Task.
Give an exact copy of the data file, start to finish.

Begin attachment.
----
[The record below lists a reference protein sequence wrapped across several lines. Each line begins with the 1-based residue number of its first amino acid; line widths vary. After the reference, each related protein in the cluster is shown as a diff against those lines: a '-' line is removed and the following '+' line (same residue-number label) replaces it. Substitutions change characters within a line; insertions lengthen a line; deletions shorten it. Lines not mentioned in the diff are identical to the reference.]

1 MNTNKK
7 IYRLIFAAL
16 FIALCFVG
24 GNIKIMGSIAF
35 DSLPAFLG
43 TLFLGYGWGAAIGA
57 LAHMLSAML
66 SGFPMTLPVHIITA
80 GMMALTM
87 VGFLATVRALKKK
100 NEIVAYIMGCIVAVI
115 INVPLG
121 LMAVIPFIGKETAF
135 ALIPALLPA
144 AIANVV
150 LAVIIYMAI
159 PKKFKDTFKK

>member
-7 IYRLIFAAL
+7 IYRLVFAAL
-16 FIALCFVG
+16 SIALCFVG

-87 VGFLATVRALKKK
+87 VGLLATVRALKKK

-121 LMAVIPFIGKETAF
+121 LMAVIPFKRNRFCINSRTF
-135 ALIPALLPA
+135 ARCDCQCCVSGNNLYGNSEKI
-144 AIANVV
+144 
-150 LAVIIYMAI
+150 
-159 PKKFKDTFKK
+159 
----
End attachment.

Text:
[The record below lists a reference protein sequence wrapped across several lines. Each line begins with the 1-based residue number of its first amino acid; line widths vary. After the reference, each related protein in the cluster is shown as a diff against those lines: a '-' line is removed and the following '+' line (same residue-number label) replaces it. Substitutions change characters within a line; insertions lengthen a line; deletions shorten it. Lines not mentioned in the diff are identical to the reference.]

1 MNTNKK
7 IYRLIFAAL
16 FIALCFVG
24 GNIKIMGSIAF
35 DSLPAFLG
43 TLFLGYGWGAAIGA
57 LAHMLSAML
66 SGFPMTLPVHIITA
80 GMMALTM
87 VGFLATVRALKKK
100 NEIVAYIMGCIVAVI
115 INVPLG
121 LMAVIPFIGKETAF
135 ALIPALLPA
144 AIANVV
150 LAVIIYMAI
159 PKKFKDTFKK

>member
-7 IYRLIFAAL
+7 IYRLVFAAL
-16 FIALCFVG
+16 SIALCFVG

-87 VGFLATVRALKKK
+87 VGLLATVRALKKK

-121 LMAVIPFIGKETAF
+121 LMAVIPFKRNRFCINSRTF
-135 ALIPALLPA
+135 ARCDCQCCVSGNNLYGNSEKI
-144 AIANVV
+144 
-150 LAVIIYMAI
+150 
-159 PKKFKDTFKK
+159 